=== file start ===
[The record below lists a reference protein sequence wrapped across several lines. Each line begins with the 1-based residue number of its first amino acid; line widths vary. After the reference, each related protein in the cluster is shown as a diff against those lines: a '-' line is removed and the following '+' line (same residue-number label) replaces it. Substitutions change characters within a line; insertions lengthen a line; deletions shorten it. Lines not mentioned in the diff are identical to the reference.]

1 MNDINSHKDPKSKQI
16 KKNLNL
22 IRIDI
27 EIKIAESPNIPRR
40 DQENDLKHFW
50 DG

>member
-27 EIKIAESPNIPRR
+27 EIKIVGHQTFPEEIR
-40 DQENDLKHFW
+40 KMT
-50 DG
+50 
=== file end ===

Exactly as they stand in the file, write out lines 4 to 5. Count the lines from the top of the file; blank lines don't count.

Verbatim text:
22 IRIDI
27 EIKIAESPNIPRR